A 26-year-old Douglas man who smashed windows and plant pots outside a woman’s home has admitted criminal damage.

Jordan Declan John Caley was initially charged with attempted burglary but that charge was changed to the criminal damage one.

Caley has also previously pleaded guilty to separate offences of theft and burglary.

High Bailiff Jayne Hughes delayed sentencing until March 7 as Caley has no address to go to and the High Bailiff said that she would be concerned if he was immediately released with nowhere to live.

Prosecuting advocate Barry Swain told the court that a woman at an address at Urlay Path in Anagh Coar called 999 at 4.37am on January 21.

She said that two men were outside trying to break in.

Caley, of no fixed address, was said to be one of them and he smashed two windows, by throwing a plant pot at one and punching another.

He also broke an outdoor light and was banging on the door shouting: ‘You’ve got my meds.’

Mr Swain said that there had been no direct attempt to enter the premises which was why the attempted burglary charge was changed.

After being arrested, Caley was taken to Noble’s Hospital for treatment to a thumb injury.

He told police: ‘My cousin stole my meds so I threw a couple of plant pots at the house and put my hand through his window.’

Mr Swain said that no value for the damage had been provided and it had not been established what relationship, if any, Caley had to the woman.

The prosecutor read out a victim impact statement which had been provided by her.

In it, she said that her life had been ‘turned upside down’ and her mental health had declined as a result of the incident.

She said that she had lived at her home for 25 years and always felt safe, but now was afraid to answer the door to the postman or neighbours.

She said in the statement: ‘I am mentally scarred, scars that will never heal.

‘I dread the day he’s released from custody.’

We previously reported that Caley admitted a burglary, committed between Christmas Day and New Year’s Day.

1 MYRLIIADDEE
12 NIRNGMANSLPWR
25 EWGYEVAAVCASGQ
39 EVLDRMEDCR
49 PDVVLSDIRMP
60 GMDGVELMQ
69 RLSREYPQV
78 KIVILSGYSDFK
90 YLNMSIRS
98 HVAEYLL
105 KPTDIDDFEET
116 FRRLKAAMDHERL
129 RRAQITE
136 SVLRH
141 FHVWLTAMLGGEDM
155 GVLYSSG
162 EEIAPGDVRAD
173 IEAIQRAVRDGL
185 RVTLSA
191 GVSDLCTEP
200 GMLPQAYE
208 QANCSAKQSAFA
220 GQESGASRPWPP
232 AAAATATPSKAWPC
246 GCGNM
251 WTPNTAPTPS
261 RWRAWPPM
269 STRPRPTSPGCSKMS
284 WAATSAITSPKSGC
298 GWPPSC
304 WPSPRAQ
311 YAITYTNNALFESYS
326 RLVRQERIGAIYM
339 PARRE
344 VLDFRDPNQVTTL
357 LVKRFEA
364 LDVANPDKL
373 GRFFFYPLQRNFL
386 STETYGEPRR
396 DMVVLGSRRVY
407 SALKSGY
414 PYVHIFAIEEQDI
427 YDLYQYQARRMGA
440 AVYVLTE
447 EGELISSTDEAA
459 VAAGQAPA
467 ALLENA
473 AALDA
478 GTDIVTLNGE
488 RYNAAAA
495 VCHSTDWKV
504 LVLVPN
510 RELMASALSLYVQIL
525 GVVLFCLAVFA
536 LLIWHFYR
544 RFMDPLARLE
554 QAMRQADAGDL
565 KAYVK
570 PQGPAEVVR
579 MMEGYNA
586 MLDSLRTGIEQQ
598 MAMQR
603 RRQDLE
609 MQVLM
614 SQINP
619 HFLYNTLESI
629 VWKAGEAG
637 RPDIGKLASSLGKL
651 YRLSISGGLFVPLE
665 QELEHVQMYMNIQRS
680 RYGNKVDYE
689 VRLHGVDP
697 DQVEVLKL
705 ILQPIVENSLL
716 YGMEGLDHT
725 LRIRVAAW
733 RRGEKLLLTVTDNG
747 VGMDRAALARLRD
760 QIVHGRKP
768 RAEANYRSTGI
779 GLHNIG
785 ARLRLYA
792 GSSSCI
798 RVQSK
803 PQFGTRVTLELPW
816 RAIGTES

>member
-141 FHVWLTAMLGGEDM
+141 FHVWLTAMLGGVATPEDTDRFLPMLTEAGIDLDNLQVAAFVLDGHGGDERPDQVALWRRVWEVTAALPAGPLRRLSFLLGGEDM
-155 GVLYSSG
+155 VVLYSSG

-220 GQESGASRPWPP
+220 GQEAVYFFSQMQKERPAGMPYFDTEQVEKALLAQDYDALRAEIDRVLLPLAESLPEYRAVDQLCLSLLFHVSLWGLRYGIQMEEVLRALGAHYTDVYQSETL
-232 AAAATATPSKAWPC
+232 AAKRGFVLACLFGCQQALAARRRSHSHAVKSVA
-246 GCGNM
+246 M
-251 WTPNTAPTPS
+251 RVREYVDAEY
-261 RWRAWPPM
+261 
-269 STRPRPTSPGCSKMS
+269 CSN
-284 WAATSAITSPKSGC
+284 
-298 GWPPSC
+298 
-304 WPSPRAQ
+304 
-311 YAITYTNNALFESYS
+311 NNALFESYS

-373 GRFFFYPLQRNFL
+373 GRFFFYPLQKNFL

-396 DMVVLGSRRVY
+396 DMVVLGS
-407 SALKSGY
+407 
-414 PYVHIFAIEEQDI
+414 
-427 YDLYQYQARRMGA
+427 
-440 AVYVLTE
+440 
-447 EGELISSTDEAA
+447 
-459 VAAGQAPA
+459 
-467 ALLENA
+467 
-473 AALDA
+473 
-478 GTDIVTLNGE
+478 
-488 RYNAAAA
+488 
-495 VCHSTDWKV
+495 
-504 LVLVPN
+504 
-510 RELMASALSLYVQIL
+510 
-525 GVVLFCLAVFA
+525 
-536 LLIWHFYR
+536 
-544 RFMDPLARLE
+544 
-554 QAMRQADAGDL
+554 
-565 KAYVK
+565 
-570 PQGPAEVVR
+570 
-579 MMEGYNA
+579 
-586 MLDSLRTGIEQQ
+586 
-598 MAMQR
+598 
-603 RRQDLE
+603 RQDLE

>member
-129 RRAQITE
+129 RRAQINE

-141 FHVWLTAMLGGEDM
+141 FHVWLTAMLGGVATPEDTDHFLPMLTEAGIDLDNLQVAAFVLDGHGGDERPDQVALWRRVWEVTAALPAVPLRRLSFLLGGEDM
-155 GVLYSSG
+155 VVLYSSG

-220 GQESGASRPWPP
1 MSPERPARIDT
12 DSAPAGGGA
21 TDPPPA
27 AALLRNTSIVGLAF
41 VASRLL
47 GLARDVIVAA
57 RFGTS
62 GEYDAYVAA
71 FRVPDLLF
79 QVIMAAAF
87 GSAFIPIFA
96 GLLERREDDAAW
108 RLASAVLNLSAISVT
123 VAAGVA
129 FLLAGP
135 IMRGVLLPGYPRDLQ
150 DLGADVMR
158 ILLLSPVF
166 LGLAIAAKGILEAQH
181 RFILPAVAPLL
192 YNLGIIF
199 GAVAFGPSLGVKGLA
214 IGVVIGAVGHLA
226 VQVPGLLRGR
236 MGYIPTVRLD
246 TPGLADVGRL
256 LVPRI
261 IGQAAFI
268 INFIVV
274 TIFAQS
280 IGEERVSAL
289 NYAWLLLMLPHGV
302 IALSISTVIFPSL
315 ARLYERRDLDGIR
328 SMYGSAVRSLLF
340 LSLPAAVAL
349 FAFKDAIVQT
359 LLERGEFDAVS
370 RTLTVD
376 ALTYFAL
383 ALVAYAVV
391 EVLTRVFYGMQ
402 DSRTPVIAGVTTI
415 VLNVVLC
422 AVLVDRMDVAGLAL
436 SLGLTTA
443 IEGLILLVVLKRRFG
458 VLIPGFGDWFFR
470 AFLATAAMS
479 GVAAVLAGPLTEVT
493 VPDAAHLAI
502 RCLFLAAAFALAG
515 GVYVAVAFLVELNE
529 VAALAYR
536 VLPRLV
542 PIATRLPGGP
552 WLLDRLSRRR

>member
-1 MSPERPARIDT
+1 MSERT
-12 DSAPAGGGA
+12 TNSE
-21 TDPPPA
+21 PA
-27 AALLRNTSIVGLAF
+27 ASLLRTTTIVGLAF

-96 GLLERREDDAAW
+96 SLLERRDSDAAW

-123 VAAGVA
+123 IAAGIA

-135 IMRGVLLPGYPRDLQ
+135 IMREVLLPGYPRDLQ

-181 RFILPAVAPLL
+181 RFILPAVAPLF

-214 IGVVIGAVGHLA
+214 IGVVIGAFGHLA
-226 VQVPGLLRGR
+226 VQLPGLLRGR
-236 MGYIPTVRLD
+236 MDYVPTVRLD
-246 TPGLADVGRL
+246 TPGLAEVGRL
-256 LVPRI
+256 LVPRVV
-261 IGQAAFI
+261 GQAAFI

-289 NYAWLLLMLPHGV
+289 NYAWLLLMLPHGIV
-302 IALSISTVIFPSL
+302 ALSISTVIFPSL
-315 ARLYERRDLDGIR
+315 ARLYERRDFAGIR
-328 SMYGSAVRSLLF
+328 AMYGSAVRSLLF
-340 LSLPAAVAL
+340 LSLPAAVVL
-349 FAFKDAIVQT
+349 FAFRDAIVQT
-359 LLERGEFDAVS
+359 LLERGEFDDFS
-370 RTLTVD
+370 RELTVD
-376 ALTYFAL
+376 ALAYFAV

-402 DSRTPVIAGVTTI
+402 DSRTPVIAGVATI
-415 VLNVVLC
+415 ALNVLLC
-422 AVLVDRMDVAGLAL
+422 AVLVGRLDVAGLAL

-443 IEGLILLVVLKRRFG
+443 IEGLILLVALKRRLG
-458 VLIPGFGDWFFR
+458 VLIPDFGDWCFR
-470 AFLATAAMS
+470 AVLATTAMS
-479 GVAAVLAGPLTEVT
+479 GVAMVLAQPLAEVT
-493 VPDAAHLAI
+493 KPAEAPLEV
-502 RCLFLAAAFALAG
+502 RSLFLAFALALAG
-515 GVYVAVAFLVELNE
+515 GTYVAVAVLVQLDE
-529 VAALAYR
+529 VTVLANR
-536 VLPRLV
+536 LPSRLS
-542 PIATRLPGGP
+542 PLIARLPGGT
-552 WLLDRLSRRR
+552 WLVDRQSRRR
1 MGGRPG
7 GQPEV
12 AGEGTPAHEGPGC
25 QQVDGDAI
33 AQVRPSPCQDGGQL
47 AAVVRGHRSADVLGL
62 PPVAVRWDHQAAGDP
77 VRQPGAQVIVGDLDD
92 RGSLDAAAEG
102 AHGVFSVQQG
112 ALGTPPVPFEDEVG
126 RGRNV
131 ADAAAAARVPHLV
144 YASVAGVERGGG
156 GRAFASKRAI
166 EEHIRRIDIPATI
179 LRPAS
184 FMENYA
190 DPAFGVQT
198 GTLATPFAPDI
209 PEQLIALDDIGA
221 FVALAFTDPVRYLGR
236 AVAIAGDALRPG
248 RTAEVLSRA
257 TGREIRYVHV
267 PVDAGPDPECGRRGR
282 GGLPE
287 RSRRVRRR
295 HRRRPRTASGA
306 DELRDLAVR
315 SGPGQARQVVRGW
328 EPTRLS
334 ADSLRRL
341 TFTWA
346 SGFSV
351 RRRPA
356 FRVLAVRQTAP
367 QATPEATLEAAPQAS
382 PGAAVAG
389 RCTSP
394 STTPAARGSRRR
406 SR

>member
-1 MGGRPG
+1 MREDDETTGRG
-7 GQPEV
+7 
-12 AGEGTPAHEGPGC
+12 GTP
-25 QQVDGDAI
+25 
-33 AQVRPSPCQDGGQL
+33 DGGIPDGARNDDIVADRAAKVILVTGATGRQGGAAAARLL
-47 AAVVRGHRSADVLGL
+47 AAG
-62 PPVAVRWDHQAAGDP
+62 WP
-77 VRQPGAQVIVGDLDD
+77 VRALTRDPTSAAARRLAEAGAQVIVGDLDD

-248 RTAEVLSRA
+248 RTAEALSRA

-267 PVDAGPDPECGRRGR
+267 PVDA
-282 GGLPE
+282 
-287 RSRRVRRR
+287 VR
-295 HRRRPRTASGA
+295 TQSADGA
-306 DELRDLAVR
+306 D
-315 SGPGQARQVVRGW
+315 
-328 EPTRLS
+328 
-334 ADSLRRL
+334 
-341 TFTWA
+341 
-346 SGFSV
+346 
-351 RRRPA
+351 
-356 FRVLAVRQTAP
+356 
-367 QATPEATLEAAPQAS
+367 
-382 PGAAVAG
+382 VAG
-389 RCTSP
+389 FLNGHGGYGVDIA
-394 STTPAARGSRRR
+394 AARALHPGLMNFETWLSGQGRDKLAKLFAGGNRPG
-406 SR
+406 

On that occasion, he went into his neighbour’s flat in a building at Woodbourne Square in Douglas, where they were both living at the time, and stole a wallet containing £45 and prescription medication Pregabalin.

Caley then handed himself in to police saying that he had felt guilty about the burglary.

He also previously pleaded guilty to theft, committed on October 4, when he stole £5.79 worth of goods from Ellan Vannin Fuels on Peel Road in Douglas.

Defence advocate Paul Rodgers asked the court to follow the recommendation of a probation report which suggested a probation order as the most appropriate sentence.

Mr Rodgers said that this would enable Caley to work with a psychologist via probation.

The advocate said that the latest offence was committed as his client was frustrated and had lashed out due to his cousin taking his medication.

‘He is someone who does need help,’ said Mr Rodgers.

However, the advocate said that Caley had no address to go to, and was on a waiting list of seven people for a place at Tromode House, the probation accommodation.

Caley was said to have spent five weeks on remand.

A probation report said that Caley was being prioritised as he would need planned accommodation as he was vulnerable.

High Bailiff Mrs Hughes said that she would bring forward Caley’s court sentencing date if a place at Tromode House became available to him.